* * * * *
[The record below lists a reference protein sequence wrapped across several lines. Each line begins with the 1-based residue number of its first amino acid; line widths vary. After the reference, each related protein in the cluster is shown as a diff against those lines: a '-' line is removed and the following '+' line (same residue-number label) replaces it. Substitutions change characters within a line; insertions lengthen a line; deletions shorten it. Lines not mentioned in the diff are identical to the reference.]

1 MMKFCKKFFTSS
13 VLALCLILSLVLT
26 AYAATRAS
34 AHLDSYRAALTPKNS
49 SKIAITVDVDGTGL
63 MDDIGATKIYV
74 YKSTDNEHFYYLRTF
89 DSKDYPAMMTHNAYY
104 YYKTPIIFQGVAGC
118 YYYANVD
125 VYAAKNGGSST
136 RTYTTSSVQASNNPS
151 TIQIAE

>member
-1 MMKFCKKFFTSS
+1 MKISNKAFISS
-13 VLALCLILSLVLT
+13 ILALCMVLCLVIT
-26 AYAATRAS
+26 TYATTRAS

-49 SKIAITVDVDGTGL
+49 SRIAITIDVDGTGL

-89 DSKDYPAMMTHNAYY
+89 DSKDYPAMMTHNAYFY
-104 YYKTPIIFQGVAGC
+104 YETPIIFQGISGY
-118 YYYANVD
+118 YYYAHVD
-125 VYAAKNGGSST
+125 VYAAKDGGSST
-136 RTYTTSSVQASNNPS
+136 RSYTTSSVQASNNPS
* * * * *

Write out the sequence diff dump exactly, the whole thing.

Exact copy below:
[The record below lists a reference protein sequence wrapped across several lines. Each line begins with the 1-based residue number of its first amino acid; line widths vary. After the reference, each related protein in the cluster is shown as a diff against those lines: a '-' line is removed and the following '+' line (same residue-number label) replaces it. Substitutions change characters within a line; insertions lengthen a line; deletions shorten it. Lines not mentioned in the diff are identical to the reference.]

1 MMKFCKKFFTSS
13 VLALCLILSLVLT
26 AYAATRAS
34 AHLDSYRAALTPKNS
49 SKIAITVDVDGTGL
63 MDDIGATKIYV
74 YKSTDNEHFYYLRTF
89 DSKDYPAMMTHNAYY
104 YYKTPIIFQGVAGC
118 YYYANVD
125 VYAAKNGGSST
136 RTYTTSSVQASNNPS
151 TIQIAE

>member
-1 MMKFCKKFFTSS
+1 MKISNKAFISS
-13 VLALCLILSLVLT
+13 ILALCMVLCLVIT
-26 AYAATRAS
+26 TYATTRAS

-49 SKIAITVDVDGTGL
+49 SRIAITIDVDGTGL

-89 DSKDYPAMMTHNAYY
+89 DSKDYPAMMTHNAYFY
-104 YYKTPIIFQGVAGC
+104 YETPIIFQGISGY
-118 YYYANVD
+118 YYYAHVD
-125 VYAAKNGGSST
+125 VYAAKDGGSST
-136 RTYTTSSVQASNNPS
+136 RSYTTSSVQASNNPS